DOC NYC PRO Documentary Marketing Boot Camp

Writing by Megan Scanlon. Megan works at the American University of Beirut. She is a frequent contributor to the DOC NYC and Stranger Than Fiction blogs; program coordinator at the Bronx Documentary Center; and teacher at Yoga to the People. She has written for the Journal of Community Engagement and Scholarship. Follow her on Instagram and Twitter @meganscanlon5

Our favorite docs — we know what they are. Even if we haven’t put it into words, we know the films that have revealed to us something about who we are. The stories we have found meaning in connect us to worlds within us and far outside our own. The power of the documentary film can harness and unfurl joy; expose injustice and systemic flaws that hide in plain sight; and question and investigate the edges and viscosity of the human spirit. We know how these films make us feel, and if they compel us to act, to choose, to change.

Well, how did we get there? How did we even come to see these films? Did we embrace an offer of an outstretched hand that pronounced, “Here we go?” How did we come to even notice the hand? Whether we like it or not, marketing is a part of our lives, but the question for filmmakers is how to extend an invite in a way that is less about a transaction and more about a relationship. With powerful and relevant stories to share in a technological landscape saturated with flashing lights of “content,” in what ways can filmmakers engage with audiences? What tools are available and make sense for the context of their projects?

Filmmakers from all over New York City came out last week to tap into these questions and more at DOC NYC PRO Documentary Marketing Boot Camp. Held at the IFC Center and organized into nine parts, “We wanted to bring together some of the smartest minds we know to demystify the process of reaching audiences, and at least point to the right questions to ask,” said DOC NYC Artistic Director Thom Powers, who kicked off the event.

Highlights from the day include the energetic keynote speaker Morgan Spurlock, award-winning writer, director, and producer, who emphasized to filmmakers, “You can’t plan for change…You CAN plan for impact and how you hope to affect change.” He encouraged filmmakers to own their derivative space (“If A happens what’s B?”), stretch their storytelling muscles and “bend the genre.”


“You have to be ready to take criticism,” he said. And as those in the field know perhaps all too well, documentary filmmaking takes grit and persistence. Spurlock talked about spending 900+ hours on the phone in 9 months trying to get advertisers for The Greatest Movie Ever Sold. “I’m that guy who won’t go away,” he laughed.

Liz Cook, Director of Documentary film at Kickstarter, spoke about the ins and outs of crowdfunding. Cook helps filmmakers construct, design, execute campaigns that best suit what they’re trying to accomplish. She highlighted the top ten reasons for joining a kickstarter campaign that have nothing to do with money, including, “build and deepen your community.” Cook talked about working with Stanley Nelson on his Kickstarter campaign to create community screenings for his latest film. Screenings took place around the country in regions that otherwise wouldn’t be exposed. Nelson apparently questioned his sanity at the amount of screenings he booked in 3 months, but it was a route for him that invited and connected a wider audience into a conversation and experience.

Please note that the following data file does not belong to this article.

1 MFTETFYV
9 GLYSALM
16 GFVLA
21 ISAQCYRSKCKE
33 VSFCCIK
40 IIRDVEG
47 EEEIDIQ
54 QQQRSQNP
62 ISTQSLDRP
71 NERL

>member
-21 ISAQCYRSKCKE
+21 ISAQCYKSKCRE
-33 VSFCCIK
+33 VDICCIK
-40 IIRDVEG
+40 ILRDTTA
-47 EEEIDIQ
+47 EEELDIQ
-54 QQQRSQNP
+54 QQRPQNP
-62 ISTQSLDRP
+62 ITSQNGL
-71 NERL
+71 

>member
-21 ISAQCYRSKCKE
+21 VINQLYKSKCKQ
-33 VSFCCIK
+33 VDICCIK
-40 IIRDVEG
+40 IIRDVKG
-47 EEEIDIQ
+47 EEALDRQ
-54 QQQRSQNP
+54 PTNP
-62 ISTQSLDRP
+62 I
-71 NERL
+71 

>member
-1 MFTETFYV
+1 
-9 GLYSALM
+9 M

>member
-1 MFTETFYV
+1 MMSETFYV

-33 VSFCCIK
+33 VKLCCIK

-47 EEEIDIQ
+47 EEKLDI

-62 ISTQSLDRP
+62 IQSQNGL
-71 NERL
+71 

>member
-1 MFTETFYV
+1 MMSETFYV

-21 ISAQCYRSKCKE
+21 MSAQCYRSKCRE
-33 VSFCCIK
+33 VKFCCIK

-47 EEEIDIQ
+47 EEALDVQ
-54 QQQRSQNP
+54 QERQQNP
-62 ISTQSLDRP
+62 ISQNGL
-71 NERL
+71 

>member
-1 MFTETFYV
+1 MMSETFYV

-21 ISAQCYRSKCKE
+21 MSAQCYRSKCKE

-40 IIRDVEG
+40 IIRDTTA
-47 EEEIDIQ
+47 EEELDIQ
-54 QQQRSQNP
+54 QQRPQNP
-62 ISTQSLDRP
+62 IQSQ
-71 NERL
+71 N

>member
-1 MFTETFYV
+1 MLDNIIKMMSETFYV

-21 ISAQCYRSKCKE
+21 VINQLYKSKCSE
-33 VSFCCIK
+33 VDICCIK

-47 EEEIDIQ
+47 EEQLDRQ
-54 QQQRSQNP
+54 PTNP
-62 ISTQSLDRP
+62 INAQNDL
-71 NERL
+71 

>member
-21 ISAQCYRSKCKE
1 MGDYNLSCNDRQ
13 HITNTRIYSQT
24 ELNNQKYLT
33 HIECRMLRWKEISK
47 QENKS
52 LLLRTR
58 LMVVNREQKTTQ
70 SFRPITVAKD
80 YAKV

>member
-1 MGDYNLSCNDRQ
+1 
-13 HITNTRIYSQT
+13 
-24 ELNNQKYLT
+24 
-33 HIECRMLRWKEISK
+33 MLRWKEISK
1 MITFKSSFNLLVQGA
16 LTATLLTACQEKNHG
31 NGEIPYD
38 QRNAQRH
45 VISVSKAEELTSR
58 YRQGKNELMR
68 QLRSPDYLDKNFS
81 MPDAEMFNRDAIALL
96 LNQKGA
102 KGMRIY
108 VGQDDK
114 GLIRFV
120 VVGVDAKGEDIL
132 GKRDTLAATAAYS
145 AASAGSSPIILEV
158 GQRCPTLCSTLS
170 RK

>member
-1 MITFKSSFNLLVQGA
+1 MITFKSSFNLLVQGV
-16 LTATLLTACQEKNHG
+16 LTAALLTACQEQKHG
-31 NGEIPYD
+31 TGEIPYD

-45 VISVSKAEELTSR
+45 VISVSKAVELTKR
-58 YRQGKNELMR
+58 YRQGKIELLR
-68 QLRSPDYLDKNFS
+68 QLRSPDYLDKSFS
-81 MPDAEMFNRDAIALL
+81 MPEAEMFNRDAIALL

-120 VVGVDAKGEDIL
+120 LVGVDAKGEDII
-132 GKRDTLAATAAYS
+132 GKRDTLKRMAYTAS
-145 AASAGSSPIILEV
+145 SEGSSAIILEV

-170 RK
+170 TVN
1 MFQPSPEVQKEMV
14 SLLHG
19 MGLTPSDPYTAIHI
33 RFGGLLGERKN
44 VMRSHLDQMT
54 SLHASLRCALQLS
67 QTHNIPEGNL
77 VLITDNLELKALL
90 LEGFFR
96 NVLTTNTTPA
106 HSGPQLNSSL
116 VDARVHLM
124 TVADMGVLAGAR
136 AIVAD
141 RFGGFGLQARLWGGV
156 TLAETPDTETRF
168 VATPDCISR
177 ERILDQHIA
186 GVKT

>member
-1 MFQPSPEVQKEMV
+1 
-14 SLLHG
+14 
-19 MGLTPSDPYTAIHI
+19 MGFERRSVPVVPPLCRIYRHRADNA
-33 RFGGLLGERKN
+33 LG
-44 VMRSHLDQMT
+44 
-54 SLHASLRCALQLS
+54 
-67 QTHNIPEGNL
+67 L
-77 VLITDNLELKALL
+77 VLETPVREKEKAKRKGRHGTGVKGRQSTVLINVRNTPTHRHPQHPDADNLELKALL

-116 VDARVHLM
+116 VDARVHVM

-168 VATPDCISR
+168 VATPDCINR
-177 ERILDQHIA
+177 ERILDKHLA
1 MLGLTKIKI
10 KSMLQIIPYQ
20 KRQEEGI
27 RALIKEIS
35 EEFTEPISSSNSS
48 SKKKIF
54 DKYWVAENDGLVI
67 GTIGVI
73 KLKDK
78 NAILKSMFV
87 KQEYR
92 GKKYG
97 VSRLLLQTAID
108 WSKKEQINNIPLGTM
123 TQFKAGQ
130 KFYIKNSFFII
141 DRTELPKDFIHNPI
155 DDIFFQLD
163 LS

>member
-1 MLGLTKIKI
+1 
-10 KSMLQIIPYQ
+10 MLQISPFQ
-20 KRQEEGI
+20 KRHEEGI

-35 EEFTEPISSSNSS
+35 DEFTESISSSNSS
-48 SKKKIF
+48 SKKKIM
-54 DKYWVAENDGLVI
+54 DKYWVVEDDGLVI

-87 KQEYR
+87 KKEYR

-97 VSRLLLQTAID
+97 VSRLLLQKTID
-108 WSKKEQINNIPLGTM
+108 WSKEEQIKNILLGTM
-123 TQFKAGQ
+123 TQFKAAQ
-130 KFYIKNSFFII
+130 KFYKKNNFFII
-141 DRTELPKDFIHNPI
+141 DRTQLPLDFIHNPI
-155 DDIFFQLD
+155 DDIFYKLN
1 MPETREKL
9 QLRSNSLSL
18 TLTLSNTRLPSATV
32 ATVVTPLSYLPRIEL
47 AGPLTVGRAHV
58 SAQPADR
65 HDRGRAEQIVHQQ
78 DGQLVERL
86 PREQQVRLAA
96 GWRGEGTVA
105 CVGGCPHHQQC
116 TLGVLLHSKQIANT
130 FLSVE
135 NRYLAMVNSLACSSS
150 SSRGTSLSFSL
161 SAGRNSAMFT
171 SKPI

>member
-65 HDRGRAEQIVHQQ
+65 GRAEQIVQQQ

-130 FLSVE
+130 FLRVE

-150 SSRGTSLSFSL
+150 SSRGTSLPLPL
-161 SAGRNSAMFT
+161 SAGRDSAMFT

Kristin McCracken, social media and content specialist, stressed the importance of representing your film well on social media, by creating and empowering community. For example, making your Facebook page an “information source for people so it’s not just about your movie, it’s about everything that surrounds your movie.”

The audience also heard from fantastic speakers like Jeremy Workman from Wheelhouse Creative (see him for your trailers); Caitlin Boyle of Film Sprout (talk to her about Grassroots Marketing); Christie Marchese of Picture Motion (Leverage those parnterships!); Susan Norget (need a publicist?); and Lacey Schwartz from Truth Aid (a model for earning income from lectures); and George Nicholis, Director of New York Publicity at Magnolia Pictures.

The day ended with a case study of the Academy award nominated film I Am Not Your Negro, a conversation between Powers and Nicholis, to give the filmmakers in the room a concrete example of how to implement these practices. A theme that emerged from the presentations by and conversations with these trailblazers in the field, is that the message is important, but not as much as the delivery and organization, which cultivate spaces for the message to sprout.